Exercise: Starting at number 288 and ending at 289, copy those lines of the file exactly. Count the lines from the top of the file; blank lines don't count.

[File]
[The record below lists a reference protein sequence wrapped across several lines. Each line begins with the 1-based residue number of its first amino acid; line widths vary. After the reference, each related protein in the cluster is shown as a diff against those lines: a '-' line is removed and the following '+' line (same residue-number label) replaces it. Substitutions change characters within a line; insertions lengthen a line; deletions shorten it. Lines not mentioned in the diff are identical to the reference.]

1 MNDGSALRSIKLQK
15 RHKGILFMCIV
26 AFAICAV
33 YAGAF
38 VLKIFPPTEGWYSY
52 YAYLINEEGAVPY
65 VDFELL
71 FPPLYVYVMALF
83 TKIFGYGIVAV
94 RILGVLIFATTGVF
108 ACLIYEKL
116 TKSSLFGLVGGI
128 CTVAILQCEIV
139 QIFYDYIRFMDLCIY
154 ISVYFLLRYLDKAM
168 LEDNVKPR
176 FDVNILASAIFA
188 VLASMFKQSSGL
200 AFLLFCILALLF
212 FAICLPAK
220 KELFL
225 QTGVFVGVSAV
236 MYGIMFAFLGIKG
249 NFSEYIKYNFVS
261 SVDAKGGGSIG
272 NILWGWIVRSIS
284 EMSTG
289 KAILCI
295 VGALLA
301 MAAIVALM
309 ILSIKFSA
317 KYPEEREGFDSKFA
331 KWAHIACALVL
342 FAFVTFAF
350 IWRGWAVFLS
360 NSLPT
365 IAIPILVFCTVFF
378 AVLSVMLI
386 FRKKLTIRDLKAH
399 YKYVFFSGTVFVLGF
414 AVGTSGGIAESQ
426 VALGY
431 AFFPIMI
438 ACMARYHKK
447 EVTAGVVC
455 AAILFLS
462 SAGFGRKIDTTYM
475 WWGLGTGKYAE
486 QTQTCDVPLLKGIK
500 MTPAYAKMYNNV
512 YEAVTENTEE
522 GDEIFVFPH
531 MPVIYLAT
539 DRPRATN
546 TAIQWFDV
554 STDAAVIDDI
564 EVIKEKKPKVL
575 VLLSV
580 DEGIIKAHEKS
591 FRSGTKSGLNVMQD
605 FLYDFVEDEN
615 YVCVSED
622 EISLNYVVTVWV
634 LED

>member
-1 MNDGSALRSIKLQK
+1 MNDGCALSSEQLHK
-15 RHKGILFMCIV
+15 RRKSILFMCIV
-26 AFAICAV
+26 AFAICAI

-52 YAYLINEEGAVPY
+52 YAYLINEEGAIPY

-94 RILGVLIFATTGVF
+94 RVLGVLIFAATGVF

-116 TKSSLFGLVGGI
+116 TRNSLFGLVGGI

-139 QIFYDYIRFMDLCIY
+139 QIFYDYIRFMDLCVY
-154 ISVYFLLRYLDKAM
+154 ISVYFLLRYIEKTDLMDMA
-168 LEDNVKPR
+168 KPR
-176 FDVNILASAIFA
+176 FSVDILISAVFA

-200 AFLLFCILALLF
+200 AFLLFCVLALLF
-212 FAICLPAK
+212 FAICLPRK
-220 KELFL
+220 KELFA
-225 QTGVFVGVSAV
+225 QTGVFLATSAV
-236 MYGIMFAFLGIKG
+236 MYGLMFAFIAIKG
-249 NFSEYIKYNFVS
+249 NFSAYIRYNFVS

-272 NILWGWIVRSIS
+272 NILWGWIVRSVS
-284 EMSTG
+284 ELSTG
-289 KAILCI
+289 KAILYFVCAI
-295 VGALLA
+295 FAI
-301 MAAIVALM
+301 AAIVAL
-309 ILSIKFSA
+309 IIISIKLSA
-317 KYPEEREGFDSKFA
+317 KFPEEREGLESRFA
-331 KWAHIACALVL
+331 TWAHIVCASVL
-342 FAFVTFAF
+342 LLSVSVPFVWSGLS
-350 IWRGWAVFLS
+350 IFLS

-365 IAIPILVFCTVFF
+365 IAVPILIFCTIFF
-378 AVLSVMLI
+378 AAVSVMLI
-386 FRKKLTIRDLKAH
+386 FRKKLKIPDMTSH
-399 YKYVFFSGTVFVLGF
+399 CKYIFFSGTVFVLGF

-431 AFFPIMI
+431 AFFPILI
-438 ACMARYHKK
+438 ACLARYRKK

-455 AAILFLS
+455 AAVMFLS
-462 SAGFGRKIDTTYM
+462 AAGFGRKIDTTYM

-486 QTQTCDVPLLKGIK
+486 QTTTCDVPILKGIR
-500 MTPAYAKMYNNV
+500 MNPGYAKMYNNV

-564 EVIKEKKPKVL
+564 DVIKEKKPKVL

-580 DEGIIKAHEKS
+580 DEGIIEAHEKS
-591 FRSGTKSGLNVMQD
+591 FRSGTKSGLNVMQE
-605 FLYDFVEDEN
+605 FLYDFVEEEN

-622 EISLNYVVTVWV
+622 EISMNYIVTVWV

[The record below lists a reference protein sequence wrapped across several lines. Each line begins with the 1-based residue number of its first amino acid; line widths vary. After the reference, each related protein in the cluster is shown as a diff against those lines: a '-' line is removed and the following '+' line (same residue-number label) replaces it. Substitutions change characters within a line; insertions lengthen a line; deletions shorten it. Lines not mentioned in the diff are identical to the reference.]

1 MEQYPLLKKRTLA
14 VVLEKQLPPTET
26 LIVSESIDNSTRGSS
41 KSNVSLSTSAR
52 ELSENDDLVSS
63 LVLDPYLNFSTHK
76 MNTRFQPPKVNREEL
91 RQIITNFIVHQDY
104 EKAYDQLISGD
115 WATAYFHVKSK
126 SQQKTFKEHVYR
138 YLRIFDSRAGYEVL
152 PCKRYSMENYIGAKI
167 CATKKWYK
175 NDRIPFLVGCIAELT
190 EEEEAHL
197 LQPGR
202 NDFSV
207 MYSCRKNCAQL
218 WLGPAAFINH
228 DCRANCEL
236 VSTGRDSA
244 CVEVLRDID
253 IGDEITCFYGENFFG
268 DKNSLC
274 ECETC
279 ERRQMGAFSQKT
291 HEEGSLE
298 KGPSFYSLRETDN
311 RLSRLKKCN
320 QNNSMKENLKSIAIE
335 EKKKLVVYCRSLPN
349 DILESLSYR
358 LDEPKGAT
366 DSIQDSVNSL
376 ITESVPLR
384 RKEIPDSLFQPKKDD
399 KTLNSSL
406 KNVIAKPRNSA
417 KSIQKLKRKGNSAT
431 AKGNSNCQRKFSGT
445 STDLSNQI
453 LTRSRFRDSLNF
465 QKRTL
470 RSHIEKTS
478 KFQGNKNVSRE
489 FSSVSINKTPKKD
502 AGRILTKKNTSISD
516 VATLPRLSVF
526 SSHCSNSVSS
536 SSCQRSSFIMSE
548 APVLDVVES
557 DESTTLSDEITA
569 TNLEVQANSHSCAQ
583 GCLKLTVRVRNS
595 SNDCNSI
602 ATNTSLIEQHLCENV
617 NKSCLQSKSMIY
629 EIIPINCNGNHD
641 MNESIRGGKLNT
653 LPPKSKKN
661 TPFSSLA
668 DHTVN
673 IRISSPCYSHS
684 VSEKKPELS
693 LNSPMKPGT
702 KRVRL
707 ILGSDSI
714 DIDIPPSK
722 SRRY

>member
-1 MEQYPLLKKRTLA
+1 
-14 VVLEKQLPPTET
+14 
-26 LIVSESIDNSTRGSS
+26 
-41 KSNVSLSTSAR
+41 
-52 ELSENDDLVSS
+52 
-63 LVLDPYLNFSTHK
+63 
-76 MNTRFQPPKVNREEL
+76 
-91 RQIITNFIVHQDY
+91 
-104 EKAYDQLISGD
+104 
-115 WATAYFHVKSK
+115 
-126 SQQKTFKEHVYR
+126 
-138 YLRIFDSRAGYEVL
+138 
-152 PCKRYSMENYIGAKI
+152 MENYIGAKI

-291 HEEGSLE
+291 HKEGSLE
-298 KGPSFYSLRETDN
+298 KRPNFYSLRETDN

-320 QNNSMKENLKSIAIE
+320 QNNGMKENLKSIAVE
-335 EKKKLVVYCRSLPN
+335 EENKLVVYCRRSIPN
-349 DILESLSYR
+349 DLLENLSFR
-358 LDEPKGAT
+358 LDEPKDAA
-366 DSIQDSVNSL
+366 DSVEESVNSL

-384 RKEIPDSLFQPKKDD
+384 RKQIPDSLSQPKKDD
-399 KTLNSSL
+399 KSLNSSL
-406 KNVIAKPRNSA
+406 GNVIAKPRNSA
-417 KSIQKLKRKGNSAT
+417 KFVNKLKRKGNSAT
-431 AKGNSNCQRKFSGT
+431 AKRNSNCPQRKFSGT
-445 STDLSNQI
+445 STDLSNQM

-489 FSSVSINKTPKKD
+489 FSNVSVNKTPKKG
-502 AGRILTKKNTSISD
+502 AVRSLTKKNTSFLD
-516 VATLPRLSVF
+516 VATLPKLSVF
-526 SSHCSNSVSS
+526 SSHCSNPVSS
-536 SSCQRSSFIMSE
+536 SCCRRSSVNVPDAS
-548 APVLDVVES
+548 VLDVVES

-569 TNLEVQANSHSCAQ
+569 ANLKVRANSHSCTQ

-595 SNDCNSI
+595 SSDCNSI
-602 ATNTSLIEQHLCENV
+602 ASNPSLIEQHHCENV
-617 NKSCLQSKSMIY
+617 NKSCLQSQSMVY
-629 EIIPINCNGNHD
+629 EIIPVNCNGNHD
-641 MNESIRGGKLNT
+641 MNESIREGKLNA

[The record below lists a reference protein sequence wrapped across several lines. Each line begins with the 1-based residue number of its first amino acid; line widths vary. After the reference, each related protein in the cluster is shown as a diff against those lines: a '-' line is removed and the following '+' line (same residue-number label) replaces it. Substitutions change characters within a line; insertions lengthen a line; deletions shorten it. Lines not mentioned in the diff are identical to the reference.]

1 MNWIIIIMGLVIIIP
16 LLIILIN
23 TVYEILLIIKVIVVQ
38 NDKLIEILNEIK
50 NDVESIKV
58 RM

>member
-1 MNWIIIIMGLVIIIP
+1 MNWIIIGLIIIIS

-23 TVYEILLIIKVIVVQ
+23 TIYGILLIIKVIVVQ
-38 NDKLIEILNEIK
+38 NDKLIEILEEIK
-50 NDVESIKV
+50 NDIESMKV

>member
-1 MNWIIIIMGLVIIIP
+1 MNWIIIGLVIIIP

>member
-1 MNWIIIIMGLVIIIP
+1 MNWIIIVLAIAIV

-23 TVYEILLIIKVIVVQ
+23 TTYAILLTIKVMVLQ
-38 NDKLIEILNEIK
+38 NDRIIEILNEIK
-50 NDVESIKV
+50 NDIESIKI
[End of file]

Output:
+595 SSDCNSI
-602 ATNTSLIEQHLCENV